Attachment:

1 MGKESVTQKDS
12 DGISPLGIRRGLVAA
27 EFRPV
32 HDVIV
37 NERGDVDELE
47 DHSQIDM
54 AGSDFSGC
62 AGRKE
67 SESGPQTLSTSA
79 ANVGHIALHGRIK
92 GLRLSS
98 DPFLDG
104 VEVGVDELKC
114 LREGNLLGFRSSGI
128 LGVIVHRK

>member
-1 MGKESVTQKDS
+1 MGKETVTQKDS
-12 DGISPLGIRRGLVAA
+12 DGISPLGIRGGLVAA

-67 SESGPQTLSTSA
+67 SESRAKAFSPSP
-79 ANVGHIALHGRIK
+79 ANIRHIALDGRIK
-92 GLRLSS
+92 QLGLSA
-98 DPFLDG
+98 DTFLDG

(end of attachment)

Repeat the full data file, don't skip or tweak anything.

1 MGKESVTQKDS
12 DGISPLGIRRGLVAA
27 EFRPV
32 HDVIV
37 NERGDVDELE
47 DHSQIDM
54 AGSDFSGC
62 AGRKE
67 SESGPQTLSTSA
79 ANVGHIALHGRIK
92 GLRLSS
98 DPFLDG
104 VEVGVDELKC
114 LREGNLLGFRSSGI
128 LGVIVHRK

>member
-1 MGKESVTQKDS
+1 MGKETVTQKDS
-12 DGISPLGIRRGLVAA
+12 DGISPLGIRGGLVAA

-67 SESGPQTLSTSA
+67 SESRAKAFSPSP
-79 ANVGHIALHGRIK
+79 ANIRHIALDGRIK
-92 GLRLSS
+92 QLGLSA
-98 DPFLDG
+98 DTFLDG